The Equality Tribunal
3 Clonmel Street
Equal Status Acts, 2000 to 2008
Equality Officer Decision
Mr Tibor Farkas
Crumlin College of Further Education
File Ref: ES/2008/006
Date of Issue: 29 March 2010
Delegation under the Equal Status Acts, 2000 to 2008
This complaint was referred to the Director of the Equality Tribunal under the Equal Status Acts, 2000-2008. In accordance with her powers under Section 75 of the Employment Equality Act, 1998 and under the Equal Status Acts, 2000-2008, the Director delegated the complaint to me, Elaine Cassidy, an Equality Officer, for investigation, hearing and decision and for the exercise of other relevant functions of the Director under Part III of the Equal Status Acts, 2000-2008. On 10th November 2009 my investigation commenced. As required by Section 25(1) and as part of my investigation, I proceeded to hearing on 24th March, 2010.
This dispute concerns a claim by the complainant, Mr Farkas that he was discriminated against by the respondent on the grounds of race, gender, marital status and religion in terms of Sections 3(1)(a) and 3(2)(a), 3(2)b), 3(2)(e) and 3(2)(h) of the Equal Status Acts, 2000-2008 in not being provided with a service which is generally available to the public contrary to Section 6(1) of the Equal Status Acts, 2000-2008.
2. Summary of the Complainant's Case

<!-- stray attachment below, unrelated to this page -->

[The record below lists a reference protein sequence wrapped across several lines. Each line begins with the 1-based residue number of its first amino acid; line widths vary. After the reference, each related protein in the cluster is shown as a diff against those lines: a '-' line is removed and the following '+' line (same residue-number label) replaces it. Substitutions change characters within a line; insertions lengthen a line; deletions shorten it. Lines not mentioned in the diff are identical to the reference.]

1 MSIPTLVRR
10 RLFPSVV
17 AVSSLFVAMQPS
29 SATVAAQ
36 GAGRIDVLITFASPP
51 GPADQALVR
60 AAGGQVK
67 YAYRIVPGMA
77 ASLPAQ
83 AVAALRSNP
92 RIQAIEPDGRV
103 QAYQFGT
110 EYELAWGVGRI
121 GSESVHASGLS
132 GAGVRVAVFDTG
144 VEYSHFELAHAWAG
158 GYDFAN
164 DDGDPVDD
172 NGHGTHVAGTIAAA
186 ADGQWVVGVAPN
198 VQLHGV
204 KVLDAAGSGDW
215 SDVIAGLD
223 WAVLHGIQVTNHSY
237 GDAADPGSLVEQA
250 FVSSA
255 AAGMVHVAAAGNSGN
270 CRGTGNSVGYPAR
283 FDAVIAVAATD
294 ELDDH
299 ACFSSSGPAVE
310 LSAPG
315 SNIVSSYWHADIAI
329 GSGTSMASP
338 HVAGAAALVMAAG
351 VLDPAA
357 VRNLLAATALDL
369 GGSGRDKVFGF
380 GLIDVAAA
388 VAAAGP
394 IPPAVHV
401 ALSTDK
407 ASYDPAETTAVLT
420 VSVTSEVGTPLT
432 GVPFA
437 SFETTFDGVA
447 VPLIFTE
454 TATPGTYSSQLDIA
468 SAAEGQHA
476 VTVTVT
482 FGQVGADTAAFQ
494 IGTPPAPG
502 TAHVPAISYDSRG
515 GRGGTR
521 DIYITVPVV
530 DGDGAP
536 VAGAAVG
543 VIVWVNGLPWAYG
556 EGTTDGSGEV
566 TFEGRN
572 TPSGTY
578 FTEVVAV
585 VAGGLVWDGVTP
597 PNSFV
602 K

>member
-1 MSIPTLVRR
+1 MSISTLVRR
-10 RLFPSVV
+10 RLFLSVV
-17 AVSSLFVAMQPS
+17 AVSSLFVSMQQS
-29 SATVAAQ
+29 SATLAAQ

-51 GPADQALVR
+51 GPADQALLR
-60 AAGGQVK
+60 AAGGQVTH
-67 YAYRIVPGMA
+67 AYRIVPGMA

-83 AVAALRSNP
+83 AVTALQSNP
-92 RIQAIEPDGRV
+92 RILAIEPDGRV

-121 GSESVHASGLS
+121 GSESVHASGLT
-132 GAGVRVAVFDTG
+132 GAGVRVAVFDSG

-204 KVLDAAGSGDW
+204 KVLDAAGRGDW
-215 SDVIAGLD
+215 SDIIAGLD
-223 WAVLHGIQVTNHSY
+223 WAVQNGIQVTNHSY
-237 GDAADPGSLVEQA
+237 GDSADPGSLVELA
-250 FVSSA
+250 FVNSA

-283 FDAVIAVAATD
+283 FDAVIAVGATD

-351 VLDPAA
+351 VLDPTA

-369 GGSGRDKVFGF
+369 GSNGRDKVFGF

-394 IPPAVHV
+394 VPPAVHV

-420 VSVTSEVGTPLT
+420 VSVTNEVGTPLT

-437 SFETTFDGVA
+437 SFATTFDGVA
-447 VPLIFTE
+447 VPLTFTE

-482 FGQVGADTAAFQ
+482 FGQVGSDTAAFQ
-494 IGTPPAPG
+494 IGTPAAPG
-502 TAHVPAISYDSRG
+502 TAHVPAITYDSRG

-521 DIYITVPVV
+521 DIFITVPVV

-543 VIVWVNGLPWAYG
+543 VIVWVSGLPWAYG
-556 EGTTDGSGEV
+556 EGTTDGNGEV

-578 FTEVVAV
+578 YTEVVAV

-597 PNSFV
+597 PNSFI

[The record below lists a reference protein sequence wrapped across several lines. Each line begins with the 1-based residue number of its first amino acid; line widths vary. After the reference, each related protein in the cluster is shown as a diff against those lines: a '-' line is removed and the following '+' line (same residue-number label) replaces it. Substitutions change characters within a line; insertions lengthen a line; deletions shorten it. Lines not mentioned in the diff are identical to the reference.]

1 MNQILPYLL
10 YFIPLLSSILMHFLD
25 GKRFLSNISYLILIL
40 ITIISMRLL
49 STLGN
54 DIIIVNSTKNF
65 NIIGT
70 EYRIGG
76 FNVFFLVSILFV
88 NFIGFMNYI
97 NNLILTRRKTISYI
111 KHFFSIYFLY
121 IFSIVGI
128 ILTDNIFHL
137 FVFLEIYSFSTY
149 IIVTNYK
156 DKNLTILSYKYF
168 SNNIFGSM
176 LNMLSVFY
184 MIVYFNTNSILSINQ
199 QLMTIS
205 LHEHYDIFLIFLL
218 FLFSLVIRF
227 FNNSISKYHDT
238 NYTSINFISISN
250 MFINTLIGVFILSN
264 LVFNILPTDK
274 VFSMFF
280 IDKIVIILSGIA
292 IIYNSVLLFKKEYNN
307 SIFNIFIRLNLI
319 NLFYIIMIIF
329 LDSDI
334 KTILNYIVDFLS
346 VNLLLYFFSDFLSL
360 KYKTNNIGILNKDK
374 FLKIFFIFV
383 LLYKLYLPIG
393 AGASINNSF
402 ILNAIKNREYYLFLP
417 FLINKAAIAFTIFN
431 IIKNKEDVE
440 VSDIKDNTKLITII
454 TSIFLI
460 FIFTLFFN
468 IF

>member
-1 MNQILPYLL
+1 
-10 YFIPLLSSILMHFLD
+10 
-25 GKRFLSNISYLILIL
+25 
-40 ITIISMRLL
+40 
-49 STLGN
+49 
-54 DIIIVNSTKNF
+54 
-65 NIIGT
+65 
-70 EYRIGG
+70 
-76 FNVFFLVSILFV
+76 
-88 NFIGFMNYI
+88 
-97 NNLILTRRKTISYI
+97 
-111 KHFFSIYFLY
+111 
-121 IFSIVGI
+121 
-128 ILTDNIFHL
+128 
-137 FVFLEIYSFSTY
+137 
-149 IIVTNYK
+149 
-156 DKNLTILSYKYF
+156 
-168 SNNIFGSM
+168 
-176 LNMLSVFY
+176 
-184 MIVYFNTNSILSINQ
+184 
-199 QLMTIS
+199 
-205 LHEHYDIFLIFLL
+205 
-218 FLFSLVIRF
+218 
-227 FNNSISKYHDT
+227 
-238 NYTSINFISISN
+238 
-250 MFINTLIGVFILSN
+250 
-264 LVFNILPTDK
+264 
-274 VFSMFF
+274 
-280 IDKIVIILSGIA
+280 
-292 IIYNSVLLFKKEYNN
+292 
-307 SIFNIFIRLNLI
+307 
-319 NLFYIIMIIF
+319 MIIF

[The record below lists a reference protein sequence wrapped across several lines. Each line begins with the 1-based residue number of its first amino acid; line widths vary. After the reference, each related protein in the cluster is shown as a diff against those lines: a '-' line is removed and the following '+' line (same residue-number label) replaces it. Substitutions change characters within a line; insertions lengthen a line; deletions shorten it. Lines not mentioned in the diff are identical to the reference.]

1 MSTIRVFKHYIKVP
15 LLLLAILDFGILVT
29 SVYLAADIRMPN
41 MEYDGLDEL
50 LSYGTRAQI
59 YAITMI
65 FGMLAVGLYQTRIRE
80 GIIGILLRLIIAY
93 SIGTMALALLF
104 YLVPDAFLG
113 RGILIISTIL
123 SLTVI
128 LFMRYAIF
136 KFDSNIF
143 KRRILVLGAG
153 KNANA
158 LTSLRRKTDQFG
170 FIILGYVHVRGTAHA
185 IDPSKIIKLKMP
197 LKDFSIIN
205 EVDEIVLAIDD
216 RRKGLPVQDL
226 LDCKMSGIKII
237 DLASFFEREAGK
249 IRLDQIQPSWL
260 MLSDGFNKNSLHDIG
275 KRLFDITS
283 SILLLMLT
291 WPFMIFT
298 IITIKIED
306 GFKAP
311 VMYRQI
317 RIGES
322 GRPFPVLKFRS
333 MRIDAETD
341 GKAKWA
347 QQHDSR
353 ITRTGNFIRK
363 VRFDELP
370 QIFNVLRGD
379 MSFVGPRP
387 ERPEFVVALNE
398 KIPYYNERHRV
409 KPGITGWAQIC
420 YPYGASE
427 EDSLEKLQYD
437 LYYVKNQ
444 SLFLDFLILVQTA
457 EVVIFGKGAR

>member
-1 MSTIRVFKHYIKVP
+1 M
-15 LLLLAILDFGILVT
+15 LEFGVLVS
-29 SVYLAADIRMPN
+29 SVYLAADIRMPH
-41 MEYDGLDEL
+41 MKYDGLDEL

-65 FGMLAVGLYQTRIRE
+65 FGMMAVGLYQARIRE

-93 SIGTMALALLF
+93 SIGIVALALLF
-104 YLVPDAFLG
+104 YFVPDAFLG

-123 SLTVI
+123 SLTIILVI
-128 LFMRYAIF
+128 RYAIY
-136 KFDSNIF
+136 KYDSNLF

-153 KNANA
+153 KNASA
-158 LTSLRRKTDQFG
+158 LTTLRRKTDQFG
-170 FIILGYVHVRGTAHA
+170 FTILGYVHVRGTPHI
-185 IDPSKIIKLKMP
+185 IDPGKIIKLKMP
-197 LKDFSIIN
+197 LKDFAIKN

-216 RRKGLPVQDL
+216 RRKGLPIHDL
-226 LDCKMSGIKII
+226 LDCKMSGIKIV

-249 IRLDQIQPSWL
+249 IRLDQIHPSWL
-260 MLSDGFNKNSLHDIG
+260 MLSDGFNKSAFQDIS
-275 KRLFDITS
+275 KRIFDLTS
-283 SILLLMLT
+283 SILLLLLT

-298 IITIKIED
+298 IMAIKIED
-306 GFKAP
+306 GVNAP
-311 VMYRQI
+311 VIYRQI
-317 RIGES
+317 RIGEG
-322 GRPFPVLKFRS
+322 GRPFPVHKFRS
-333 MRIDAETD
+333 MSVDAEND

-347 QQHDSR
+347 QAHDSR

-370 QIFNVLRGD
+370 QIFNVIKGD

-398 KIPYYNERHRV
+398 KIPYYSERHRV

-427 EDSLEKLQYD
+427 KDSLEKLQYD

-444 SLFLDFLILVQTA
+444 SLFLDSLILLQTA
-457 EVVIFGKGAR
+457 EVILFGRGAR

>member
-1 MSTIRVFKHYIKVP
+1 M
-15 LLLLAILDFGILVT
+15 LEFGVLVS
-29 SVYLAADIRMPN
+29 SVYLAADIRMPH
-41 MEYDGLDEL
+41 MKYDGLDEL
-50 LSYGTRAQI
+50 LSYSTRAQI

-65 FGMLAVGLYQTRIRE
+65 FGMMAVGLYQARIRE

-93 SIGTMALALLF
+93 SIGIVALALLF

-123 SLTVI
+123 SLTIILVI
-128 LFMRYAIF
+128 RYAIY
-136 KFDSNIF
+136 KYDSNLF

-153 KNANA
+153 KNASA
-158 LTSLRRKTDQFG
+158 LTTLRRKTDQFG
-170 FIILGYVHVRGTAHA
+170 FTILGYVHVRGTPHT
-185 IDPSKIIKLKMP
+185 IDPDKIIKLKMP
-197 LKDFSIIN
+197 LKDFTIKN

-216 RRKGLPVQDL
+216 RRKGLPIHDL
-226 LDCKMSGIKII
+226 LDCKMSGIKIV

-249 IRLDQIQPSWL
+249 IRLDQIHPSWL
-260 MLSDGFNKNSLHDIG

2.1 The complainant is a national of the Czech Republic. The complainant attended the Open Learning Centre at Crumlin College of Further Education on a number of occasions prior to the incident complained of. His purpose was to learn to use the computer. On 8th October 2007, during his training session, the supervisor asked to speak to him outside. She told him he could no longer attend the class. The complainant contends that he has been excluded on the grounds of his race, gender and marital status. At the oral hearing, he withdrew the complaint on the grounds of religion. He also suggested other grounds during the oral hearing but as these were not raised in his written notification or referral, these cannot been considered further.
3. Summary of the Respondent's Case
3.1 The respondent was represented by the Supervisor of the class, the Principal of the College and an Education Officer from the CDVEC. The Principal began by giving some background regarding the College. She explained that there is an Open Learning Centre as part of the College and this Centre aims to provide a very open, informal learning programme to encourage beginners to learn to use the computer. The process is that the student books one-hour sessions and during their first session, a facilitator will spend most of the hour with them showing them how the self-learning CBT (Computer Based Training) process works. After that the student is expected to work through the material themselves, although the facilitators are available at all times to assist. Students can book a session at any time and continue their module at their own pace. The Director wished to make very clear that the Centre does not operate like an Internet Cafe - there is clearly set-out training programme which must be followed during the session. This is explained to all students before they begin. The Principal also wished to point out that the Centre has a very open policy and do not refuse anyone, as it is their particular objective to offer opportunities to as many people as possible who need it.